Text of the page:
- for self-development
all exercises for increasing speed, one way or another, improve cognition and memory.

- for fun
because good books always = fun!

Book lovers have an additional special goal for reading more often. If you love literature, you will understand what we mean: you want to catch everything - to follow modern literature, and not forget about the classics, look into non-fiction and children's publications. And there’s so much you want to reread! The goals are ambitious, but attainable if you read a lot.


And so - How to read more:
We will tell you about the methods that we use ourselves. Perhaps some will suit you as well.


15 minutes a day

You've probably already heard this rule: if you want to start a healthy habit, devote 15 minutes a day to it. Once upon a time, we all read irregularly, in jumps and starts. Sometimes we cannot open a book we have begun weeks ago. Therefore, you should decide to create a rule: devote at least 15 minutes a day to reading. Try reading before bed, or maybe during lunchtime, or even when you are having your morning coffee.

You will see progress immediately. You will notice that almost always your 15 minutes will grow into half an hour or more. But the most remarkable thing is that in three weeks your hands themselves will be looking for a book.


50 First Pages
This method advises - If the book hasn't hooked you from the first 50 pages, put it aside! Life is too short to read uninteresting books.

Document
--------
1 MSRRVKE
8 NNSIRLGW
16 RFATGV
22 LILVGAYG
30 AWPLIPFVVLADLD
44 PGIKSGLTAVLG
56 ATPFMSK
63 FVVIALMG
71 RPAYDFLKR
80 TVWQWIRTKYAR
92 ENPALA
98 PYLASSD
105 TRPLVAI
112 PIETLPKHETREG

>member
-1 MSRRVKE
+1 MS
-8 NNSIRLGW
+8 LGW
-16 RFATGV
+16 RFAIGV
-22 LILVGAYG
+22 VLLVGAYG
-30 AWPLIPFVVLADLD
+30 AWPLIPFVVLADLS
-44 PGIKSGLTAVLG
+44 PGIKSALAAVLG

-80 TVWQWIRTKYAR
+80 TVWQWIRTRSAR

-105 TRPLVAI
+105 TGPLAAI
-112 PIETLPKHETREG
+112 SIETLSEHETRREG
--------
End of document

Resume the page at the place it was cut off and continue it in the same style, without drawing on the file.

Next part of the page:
It is necessary to change the approach to books. At first it will be hard for you to stop and put the book down. Even if we put the book away, it will seem to reproach us from the shelf, mocking us as quitters. But in the end we should come to one simple thought: if it doesn’t hook your attention, you should not force yourself to read it.

***Fifty pages is not a bad test. Not the most objective, but definitely effective. It helps to determine whether it interests you or not, and whether to spend time on things that do not excite.


Reader's Diary

This should be used to improve the quality of reading - to make it more conscious. For starters, it can be a simple notebook with headings:

  • Author
  • Year of publication
  • Main characters
  • Scene
  • Plot
  • Theme
  • Quotes

And, yes, a reader's diary is not a thing about quantity, but about quality. But, it can also motivate. When you open your diary and start looking at quotes (especially quotes), you immediately really want to read.


Maybe a Book Bet?
Several people can participate. Members of the betting group can come from friends, family, and also your colleagues. And of course you can set your own rules for participation, but we'll give you a simple example:

Everyone in the group should read and review a book over the course of a month with weekly updates. Anyone who does not finish a review buys the book for all other participants for the next month.


Speed Reading

Another effective way to increase the amount you read is speed reading. The logic here is simple - the faster you read, the more books you can enjoy.

*There are many online courses on speed reading, and you can also study on your own using instructional books. But, it is worth noting that this is a serious learning process that will require some effort on your part.



Reading every day is quite attainable, the main thing is to try to make it a habit.
Sometimes, instead of heading for Facebook, try opening a book and soon you won’t even remember why you needed to wander around social media.
And also - don't forget about audiobooks. They are a cool way to take the load off your eyes sometimes and just immerse yourself in the story. Some books are really strong in voice acting.